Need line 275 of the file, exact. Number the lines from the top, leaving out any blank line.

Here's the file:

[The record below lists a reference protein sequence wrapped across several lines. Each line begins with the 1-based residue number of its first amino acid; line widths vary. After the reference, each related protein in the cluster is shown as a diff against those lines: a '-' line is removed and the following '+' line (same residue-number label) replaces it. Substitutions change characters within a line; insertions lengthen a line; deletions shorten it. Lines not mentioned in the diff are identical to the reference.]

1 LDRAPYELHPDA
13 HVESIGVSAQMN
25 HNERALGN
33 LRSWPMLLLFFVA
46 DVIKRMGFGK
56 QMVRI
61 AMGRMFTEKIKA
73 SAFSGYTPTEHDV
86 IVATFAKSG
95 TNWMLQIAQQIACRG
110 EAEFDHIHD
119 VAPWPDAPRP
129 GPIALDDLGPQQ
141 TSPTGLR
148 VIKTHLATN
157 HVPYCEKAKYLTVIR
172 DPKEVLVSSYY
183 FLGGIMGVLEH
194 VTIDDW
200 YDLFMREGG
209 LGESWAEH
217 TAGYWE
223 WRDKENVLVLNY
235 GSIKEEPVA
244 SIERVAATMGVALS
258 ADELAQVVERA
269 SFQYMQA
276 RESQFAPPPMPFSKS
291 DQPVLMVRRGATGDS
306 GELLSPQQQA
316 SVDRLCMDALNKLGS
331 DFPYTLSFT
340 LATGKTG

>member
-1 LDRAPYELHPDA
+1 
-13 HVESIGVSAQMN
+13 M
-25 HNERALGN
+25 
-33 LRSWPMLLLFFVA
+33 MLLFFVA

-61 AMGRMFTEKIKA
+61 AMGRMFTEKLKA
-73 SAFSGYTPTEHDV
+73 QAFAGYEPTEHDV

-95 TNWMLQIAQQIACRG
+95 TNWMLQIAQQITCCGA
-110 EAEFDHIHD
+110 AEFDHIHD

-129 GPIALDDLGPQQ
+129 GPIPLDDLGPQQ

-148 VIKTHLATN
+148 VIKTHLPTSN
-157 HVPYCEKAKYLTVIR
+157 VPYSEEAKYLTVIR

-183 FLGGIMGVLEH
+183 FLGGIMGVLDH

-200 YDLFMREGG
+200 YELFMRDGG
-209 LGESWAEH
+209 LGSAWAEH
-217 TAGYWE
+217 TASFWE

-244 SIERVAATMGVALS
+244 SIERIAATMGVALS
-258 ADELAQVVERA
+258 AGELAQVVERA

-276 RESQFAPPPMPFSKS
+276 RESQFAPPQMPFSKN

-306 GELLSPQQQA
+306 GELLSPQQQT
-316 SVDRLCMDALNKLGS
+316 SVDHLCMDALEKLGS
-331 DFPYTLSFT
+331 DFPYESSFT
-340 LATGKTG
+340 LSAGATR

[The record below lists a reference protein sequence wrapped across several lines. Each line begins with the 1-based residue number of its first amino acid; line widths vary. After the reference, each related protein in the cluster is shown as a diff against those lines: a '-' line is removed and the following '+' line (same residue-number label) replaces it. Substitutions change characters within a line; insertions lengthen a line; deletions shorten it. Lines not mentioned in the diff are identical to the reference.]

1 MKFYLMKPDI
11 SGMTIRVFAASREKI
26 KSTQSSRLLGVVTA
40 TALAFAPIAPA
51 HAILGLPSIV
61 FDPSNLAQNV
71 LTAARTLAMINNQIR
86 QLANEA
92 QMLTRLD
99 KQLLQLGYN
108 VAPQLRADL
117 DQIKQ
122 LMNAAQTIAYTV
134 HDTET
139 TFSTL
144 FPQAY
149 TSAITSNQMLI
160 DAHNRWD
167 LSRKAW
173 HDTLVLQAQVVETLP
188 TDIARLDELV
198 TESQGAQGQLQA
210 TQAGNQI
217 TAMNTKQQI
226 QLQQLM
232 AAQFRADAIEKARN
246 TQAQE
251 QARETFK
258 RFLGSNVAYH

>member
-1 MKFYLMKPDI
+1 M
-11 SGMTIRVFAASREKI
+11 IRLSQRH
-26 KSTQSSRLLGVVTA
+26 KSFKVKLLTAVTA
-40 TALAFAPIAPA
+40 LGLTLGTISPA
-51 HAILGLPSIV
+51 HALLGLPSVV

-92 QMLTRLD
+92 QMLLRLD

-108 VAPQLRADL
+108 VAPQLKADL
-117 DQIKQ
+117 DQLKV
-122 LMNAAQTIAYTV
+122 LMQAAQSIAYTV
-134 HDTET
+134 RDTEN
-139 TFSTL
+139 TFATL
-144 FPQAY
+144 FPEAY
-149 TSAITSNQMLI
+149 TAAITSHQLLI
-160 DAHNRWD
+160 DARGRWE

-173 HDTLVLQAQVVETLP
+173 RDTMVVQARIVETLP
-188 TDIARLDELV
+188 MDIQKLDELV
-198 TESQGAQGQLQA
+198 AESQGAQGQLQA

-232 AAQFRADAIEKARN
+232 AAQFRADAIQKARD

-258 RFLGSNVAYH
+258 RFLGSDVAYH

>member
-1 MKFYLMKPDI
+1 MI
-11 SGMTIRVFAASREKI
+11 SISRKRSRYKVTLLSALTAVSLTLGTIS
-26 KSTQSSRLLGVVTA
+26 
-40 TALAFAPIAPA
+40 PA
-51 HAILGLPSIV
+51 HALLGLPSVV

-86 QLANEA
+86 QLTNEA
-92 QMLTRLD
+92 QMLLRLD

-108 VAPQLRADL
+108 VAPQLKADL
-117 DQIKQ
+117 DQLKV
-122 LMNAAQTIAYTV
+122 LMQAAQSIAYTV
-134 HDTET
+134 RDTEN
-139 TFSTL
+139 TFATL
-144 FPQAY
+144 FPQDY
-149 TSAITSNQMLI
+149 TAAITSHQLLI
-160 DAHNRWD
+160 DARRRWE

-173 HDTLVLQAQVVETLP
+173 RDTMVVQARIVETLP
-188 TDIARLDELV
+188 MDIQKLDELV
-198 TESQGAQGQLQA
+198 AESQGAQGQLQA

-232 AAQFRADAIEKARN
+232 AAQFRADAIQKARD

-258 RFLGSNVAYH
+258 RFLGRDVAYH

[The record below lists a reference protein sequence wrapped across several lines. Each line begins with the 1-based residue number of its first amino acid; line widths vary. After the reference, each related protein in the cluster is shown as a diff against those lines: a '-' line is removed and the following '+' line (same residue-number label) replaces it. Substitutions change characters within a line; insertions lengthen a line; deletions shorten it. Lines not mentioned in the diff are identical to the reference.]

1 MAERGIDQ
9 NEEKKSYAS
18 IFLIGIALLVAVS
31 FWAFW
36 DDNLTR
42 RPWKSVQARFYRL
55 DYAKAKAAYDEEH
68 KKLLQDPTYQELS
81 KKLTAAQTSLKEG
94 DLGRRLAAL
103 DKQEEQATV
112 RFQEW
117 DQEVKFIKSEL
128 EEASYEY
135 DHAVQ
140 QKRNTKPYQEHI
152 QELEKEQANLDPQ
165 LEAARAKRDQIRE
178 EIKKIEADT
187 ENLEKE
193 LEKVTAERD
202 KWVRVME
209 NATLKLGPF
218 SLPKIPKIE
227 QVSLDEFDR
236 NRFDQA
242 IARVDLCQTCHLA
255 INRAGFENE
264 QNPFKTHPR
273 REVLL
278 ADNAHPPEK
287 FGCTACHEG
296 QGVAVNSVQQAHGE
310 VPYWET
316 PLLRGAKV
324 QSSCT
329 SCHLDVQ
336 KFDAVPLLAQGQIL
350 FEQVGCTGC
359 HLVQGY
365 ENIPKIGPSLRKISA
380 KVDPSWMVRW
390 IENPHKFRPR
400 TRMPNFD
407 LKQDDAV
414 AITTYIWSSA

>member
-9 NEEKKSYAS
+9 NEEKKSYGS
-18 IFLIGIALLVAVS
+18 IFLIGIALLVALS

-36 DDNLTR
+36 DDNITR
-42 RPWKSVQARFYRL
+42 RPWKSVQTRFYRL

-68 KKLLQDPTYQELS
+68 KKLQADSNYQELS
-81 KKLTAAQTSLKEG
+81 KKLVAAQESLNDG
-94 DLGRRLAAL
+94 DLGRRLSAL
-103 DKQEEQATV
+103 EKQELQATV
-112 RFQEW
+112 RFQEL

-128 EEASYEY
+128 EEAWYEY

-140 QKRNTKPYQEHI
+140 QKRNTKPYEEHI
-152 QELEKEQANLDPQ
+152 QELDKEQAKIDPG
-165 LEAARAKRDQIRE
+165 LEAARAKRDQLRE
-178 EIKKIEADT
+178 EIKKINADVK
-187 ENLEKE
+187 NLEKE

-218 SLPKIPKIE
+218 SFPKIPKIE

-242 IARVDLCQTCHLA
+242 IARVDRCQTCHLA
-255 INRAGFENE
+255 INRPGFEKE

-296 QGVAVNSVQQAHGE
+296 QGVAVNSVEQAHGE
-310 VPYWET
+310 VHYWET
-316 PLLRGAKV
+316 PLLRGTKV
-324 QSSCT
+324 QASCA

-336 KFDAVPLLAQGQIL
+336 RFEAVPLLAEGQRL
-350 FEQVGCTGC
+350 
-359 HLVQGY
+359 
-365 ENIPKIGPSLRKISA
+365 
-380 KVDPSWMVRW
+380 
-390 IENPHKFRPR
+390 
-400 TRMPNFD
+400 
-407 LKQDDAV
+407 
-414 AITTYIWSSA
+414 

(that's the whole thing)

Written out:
+296 QGVAVNSVEQAHGE